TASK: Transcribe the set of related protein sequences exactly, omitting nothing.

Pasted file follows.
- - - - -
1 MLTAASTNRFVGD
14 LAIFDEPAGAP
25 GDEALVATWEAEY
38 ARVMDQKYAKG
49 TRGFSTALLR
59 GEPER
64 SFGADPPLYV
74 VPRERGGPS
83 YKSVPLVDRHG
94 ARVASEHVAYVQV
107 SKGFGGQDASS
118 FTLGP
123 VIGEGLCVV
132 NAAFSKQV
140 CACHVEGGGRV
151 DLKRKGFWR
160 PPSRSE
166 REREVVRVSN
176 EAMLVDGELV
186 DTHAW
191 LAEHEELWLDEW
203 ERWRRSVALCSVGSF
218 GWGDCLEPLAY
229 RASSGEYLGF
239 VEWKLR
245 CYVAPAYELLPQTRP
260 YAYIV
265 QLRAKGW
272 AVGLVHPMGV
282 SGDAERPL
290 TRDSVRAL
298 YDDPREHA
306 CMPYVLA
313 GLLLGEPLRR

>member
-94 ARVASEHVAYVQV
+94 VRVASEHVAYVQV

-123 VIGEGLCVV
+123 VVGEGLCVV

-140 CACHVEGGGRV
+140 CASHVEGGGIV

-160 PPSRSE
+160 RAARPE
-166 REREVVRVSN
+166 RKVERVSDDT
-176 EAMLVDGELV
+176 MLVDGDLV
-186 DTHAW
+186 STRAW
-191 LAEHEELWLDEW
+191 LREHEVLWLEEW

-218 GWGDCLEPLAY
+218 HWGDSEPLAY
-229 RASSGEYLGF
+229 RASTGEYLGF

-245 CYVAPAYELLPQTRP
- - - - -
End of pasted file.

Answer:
1 MLTAASTNRFVGD
14 LAIFDEPAGAP
25 GDEALVATWEAEY
38 ARVMDQKYAKG
49 TRGFSTALLR
59 GEPER
64 SFGADPPLYV
74 VPRERGGPS
83 YKSVPLVDRHG
94 ARVASEHVAYVQV
107 SKGFGGQDASS
118 FTLGP
123 VIGEGLCVV
132 NAAFSKQV
140 CACHVEGGGRV
151 DLKRKGFWR
160 PPSRSE
166 REREVVRVSN
176 EAMLVDGELV
186 DTHAW
191 LAEHEELWLDEW
203 ERWRRSVALCSVGSF
218 GWGDCLEPLAY
229 RASSGEYLGF
239 VEWKLR
245 CYVAPAYELLPQTRP
260 YAYIV
265 QLRAKGW
272 AVGLVHPMGV
282 SGDAERPL
290 TRDSVRAL
298 YDDPREHA
306 CMPYVLA
313 GLLLGEPLRR

>member
-94 ARVASEHVAYVQV
+94 VRVASEHVAYVQV

-123 VIGEGLCVV
+123 VVGEGLCVV

-140 CACHVEGGGRV
+140 CASHVEGGGIV

-160 PPSRSE
+160 RAARPE
-166 REREVVRVSN
+166 RKVERVSDDT
-176 EAMLVDGELV
+176 MLVDGDLV
-186 DTHAW
+186 STRAW
-191 LAEHEELWLDEW
+191 LREHEVLWLEEW

-218 GWGDCLEPLAY
+218 HWGDSEPLAY
-229 RASSGEYLGF
+229 RASTGEYLGF

-245 CYVAPAYELLPQTRP